Egypt moves ahead with ban on Internet porn

Egyptian Attorney General Dr. Abdel Meguid Mahmoud has sent the official request to ban pornographic websites in Egypt, according to Egyptian state newspaper Al-Ahram Wednesday. Mahmoud sent letters to Egypt's Minister of Communications and Information Technology, to the head of the National Telecommunications Regulatory Authority, and to the Ministers of the Interior and Information, demanding that sites "inconsistent with the values ​​and traditions of the Egyptian people and higher state interests" be blocked.

This ban on Internet porn stems from a 2009 State Council Administrative Court case that called for a government ban on sites harboring material deemed offensive to traditional Islamic beliefs. In March of this year, the court ruled that Internet porn "destroy[s] all religious beliefs, ethics and moral values," and that a ban should be put in place.

However, enacting such a ban is much easier than actually enforcing it. Since 2004, the People's Republic of China has shown that state control of internet pornography is a full-time job. In 2008, Amnesty International Australia estimated that there were as many as 50,000 "Special Internet Police" censors conducting surveillance to control banned material.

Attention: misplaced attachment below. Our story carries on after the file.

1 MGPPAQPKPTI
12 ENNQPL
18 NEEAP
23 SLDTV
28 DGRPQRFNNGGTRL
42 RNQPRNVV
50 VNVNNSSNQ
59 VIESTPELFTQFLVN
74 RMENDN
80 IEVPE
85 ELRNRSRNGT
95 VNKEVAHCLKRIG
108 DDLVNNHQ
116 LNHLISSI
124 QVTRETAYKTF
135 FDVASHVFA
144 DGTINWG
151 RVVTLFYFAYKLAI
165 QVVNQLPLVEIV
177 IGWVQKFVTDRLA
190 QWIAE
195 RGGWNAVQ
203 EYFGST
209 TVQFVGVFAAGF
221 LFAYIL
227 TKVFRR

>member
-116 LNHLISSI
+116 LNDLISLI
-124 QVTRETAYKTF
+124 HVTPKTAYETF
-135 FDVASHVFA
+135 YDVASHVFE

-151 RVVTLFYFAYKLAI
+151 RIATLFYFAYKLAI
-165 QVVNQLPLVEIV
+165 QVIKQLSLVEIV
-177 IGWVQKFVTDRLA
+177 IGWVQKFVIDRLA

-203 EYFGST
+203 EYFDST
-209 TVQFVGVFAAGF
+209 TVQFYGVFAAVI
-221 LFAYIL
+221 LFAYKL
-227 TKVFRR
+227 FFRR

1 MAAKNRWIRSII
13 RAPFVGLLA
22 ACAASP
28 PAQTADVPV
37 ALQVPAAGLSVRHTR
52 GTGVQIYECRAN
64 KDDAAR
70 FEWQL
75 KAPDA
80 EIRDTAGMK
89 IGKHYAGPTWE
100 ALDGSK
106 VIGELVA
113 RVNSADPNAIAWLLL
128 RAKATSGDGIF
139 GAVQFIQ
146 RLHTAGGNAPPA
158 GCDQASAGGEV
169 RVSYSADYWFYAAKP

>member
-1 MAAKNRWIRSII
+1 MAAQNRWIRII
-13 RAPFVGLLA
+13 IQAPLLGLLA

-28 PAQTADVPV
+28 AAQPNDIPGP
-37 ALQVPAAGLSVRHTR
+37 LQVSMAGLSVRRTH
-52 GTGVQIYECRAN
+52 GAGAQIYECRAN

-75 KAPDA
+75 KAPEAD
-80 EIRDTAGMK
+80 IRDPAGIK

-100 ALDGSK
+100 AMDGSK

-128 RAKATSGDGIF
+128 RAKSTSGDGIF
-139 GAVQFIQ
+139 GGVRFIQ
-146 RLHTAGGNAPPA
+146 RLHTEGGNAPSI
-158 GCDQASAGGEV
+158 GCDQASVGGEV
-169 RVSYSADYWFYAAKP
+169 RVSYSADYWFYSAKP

Digital Rights activist group The Electronic Frontier Foundation said on Wednesday that similar efforts in Pakistan have involved large-scale bans, but not a national blocking and filtering system because of the great cost it would incur and the accidental blockages it could create.

Longtime Internet filtering watchdog The OpenNet Initiative pointed out that the Egyptian government's move to pull the plug on all Internet and cellular services during the 2011 "Arab Spring" uprisings is a clear sign that the country is serious about filtering content.

The organization calls the wholesale disruption of connectivity for censorship purposes "Just-in-time Blocking," and it has tracked the tactic through Nepal, Burma, China, Libya, and even The United States. David Gorodyansky, co-founder of AnchorFree, the company that makes VPN software Hotspot Shield told BetaNews last year that about about one-third of the world accesses a partially-censored Internet.

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